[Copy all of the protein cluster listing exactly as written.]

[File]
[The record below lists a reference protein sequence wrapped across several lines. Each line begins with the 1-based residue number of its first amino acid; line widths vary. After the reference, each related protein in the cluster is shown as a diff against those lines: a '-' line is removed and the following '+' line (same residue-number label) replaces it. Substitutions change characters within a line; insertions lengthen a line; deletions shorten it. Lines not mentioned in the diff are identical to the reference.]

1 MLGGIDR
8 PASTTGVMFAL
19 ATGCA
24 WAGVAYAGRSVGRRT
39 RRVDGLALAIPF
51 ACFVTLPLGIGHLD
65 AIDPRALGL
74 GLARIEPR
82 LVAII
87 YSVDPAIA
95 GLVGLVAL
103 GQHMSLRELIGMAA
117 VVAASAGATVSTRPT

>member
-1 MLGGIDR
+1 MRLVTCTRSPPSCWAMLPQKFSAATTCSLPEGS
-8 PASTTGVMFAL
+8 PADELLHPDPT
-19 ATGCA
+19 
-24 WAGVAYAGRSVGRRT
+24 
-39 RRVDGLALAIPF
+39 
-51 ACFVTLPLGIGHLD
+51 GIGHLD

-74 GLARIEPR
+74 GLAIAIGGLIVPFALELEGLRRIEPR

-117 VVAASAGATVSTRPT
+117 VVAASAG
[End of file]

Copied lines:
[The record below lists a reference protein sequence wrapped across several lines. Each line begins with the 1-based residue number of its first amino acid; line widths vary. After the reference, each related protein in the cluster is shown as a diff against those lines: a '-' line is removed and the following '+' line (same residue-number label) replaces it. Substitutions change characters within a line; insertions lengthen a line; deletions shorten it. Lines not mentioned in the diff are identical to the reference.]

1 MLGGIDR
8 PASTTGVMFAL
19 ATGCA
24 WAGVAYAGRSVGRRT
39 RRVDGLALAIPF
51 ACFVTLPLGIGHLD
65 AIDPRALGL
74 GLARIEPR
82 LVAII
87 YSVDPAIA
95 GLVGLVAL
103 GQHMSLRELIGMAA
117 VVAASAGATVSTRPT

>member
-1 MLGGIDR
+1 MRLVTCTRSPPSCWAMLPQKFSAATTCSLPEGS
-8 PASTTGVMFAL
+8 PADELLHPDPT
-19 ATGCA
+19 
-24 WAGVAYAGRSVGRRT
+24 
-39 RRVDGLALAIPF
+39 
-51 ACFVTLPLGIGHLD
+51 GIGHLD

-74 GLARIEPR
+74 GLAIAIGGLIVPFALELEGLRRIEPR

-117 VVAASAGATVSTRPT
+117 VVAASAG